After the messy defeat in a sideshow Test against Wales last week, Rassie Erasmus’ term begins in earnest when South Africa face England at Ellis Park on Saturday. The AOR team debates what is at the top of the Bok coach’s worry-list.
Erasmus will easily have streaked into the thousands if he’s tried counting sheep this week.
Despite attempting to tickle the ears of rugby scribes frustrated by the Boks’ repetitive kicking against Wales, he is utterly convinced by – and invested in – the proven formula that more kicks equals more wins.
The Stormers were booed at Newlands in 2009 when Ricky Januarie doggedly followed Erasmus’ instruction to launch countless box-kicks in a low-scoring loss against the Blues.
That season was the dawn of the Stormers’ greatest period of success to date as they smashed the Crusaders before contesting the 2010 Super Rugby final and lost to that team in the semis the following season. And the residue of that plan underpinned the Cape side’s table-topping, 14-2 record in 2012.
Ricky Januarie is arguably the most underappreciated scrumhalf in Bok history and, in his prime, streets ahead of the current crop who have grown up in a rugby generation that is ranked on individual battlefield heroics rather than their contribution to winning the war.
Eddie Jones is unpopular at Twickenham because he doesn’t subscribe to those measuring standards. Ben Youngs is the best Test scrumhalf in the world and when he’s paired with Owen Farrell, England has tactical nuclear capability in the kicking game.
The Springboks will jol with Faf de Klerk at 9, probably backed up by somebody you’d struggle to pick out of a police lineup.
Tactically, it’s a match-up that England can’t lose. To compound the issue, the tourists are likely to have fullback Mike Brown making decisions about what to do with kick receipt, while the hosts are set to deploy Willie le Roux – a dynamic player but a notorious maverick who has limited range in the kicking game.
Rassie will be flicking through the channels at midnight.
Having earmarked Trevor Nyakane as the man to tame Mako Vunipola and Joe Marler in Joburg on Saturday, despite having Wilco Louw and Frans Malherbe available, I am guessing that Rassie already has his local Stilnox supplier on speed dial.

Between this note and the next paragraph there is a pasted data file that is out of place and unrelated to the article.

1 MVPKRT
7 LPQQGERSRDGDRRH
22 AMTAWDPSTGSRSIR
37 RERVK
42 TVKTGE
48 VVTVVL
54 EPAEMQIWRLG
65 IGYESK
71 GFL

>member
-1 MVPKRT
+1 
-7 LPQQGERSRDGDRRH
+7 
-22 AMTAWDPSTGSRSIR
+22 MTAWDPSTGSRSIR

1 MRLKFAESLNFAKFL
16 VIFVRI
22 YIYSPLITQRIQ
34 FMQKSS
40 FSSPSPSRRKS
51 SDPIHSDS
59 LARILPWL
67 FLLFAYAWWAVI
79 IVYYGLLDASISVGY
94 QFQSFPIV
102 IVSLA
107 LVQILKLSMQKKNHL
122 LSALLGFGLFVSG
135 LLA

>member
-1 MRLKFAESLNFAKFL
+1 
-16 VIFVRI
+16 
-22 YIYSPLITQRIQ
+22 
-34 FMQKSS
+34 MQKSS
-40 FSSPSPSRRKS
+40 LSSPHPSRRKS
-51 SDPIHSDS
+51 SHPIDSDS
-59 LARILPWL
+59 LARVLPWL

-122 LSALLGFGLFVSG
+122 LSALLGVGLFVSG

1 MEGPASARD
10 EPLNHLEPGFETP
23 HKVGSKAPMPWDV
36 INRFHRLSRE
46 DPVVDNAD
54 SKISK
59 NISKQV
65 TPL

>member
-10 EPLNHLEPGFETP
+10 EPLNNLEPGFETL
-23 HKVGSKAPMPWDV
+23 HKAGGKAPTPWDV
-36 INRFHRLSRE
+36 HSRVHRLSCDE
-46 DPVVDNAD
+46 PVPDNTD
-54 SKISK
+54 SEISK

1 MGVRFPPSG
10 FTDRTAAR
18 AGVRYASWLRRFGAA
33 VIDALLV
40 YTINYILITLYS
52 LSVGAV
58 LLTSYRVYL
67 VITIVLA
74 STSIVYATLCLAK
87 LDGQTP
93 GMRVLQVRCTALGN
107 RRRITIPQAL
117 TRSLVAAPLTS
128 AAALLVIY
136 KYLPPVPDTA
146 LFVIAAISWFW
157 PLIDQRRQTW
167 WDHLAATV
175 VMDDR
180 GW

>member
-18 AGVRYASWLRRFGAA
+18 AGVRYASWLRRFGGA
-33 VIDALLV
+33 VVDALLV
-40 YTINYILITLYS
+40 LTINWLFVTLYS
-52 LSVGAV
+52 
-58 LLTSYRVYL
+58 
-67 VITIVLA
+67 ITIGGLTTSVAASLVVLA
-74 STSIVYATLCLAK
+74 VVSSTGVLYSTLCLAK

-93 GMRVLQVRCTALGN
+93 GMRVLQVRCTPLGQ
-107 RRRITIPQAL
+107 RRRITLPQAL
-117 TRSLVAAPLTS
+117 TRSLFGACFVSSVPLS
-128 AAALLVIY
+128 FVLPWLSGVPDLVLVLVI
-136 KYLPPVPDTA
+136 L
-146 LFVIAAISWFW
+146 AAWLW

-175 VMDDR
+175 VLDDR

And as my learned colleague has rightfully pointed out, Erasmus will also be scratching his head over who will get the ball from the base of what might be a creaking scrum to his new flyhalf. But having already been asked to change his captain, and now politely requested to pick a different hooker to the one he originally had in mind, the new Bok coach has been confronted with what was always going to be his biggest challenge – managing upwards!
Social media is another tricky hurdle for a modern-day Bok coach, and that will add fuel to the fire. Erasmus says he learned a lot about the media (be it social or mainstream) and how to deal with it in Ireland. But this is South Africa.
The organisation that appointed him have given Erasmus more rope than any of his predecessors enjoyed, and they will now be keen to use said rope to reap a few benefits of their own. Those benefits might not always be aligned with the coach’s objectives.
As history shows, it always starts off like a butterfly landing on a petal, but it changes to a bulldog eating porridge pretty damn quickly when the pressure is on.
Erasmus will have gained valuable experience while plying his trade in the Cape, where the internal politics are at their most vitriolic, but let’s remember that it was precisely those poisonous undertones that drove him away.
Do the wounds remain raw, or have the scars given him a thicker skin?
You’ve heard what they’ve had to say, now where do you stand in the Big Debate?